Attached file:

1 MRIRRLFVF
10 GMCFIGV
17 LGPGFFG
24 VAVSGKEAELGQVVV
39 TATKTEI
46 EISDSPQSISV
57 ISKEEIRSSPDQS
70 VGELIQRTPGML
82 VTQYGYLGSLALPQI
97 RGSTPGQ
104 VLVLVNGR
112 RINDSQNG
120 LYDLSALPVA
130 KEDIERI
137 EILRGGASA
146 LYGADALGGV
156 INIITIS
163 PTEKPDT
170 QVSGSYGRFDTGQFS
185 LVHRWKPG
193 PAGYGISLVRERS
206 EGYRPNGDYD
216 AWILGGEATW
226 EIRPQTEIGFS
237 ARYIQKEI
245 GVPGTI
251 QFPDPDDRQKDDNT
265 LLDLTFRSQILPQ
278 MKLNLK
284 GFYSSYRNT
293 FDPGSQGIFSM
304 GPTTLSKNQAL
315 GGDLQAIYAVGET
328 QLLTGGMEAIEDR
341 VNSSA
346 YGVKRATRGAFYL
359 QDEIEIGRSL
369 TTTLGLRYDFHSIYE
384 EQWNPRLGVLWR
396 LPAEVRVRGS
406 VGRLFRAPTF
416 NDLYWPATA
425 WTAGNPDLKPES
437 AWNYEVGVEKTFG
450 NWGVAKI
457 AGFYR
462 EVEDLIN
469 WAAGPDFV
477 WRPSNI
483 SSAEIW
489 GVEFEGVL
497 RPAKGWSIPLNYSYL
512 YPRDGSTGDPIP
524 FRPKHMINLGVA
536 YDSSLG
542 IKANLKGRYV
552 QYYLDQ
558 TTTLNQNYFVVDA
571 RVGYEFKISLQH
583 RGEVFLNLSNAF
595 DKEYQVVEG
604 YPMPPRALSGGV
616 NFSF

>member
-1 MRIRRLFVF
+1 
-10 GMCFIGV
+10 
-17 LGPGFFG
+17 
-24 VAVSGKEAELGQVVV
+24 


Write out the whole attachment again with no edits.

1 MRIRRLFVF
10 GMCFIGV
17 LGPGFFG
24 VAVSGKEAELGQVVV
39 TATKTEI
46 EISDSPQSISV
57 ISKEEIRSSPDQS
70 VGELIQRTPGML
82 VTQYGYLGSLALPQI
97 RGSTPGQ
104 VLVLVNGR
112 RINDSQNG
120 LYDLSALPVA
130 KEDIERI
137 EILRGGASA
146 LYGADALGGV
156 INIITIS
163 PTEKPDT
170 QVSGSYGRFDTGQFS
185 LVHRWKPG
193 PAGYGISLVRERS
206 EGYRPNGDYD
216 AWILGGEATW
226 EIRPQTEIGFS
237 ARYIQKEI
245 GVPGTI
251 QFPDPDDRQKDDNT
265 LLDLTFRSQILPQ
278 MKLNLK
284 GFYSSYRNT
293 FDPGSQGIFSM
304 GPTTLSKNQAL
315 GGDLQAIYAVGET
328 QLLTGGMEAIEDR
341 VNSSA
346 YGVKRATRGAFYL
359 QDEIEIGRSL
369 TTTLGLRYDFHSIYE
384 EQWNPRLGVLWR
396 LPAEVRVRGS
406 VGRLFRAPTF
416 NDLYWPATA
425 WTAGNPDLKPES
437 AWNYEVGVEKTFG
450 NWGVAKI
457 AGFYR
462 EVEDLIN
469 WAAGPDFV
477 WRPSNI
483 SSAEIW
489 GVEFEGVL
497 RPAKGWSIPLNYSYL
512 YPRDGSTGDPIP
524 FRPKHMINLGVA
536 YDSSLG
542 IKANLKGRYV
552 QYYLDQ
558 TTTLNQNYFVVDA
571 RVGYEFKISLQH
583 RGEVFLNLSNAF
595 DKEYQVVEG
604 YPMPPRALSGGV
616 NFSF

>member
-1 MRIRRLFVF
+1 
-10 GMCFIGV
+10 
-17 LGPGFFG
+17 
-24 VAVSGKEAELGQVVV
+24 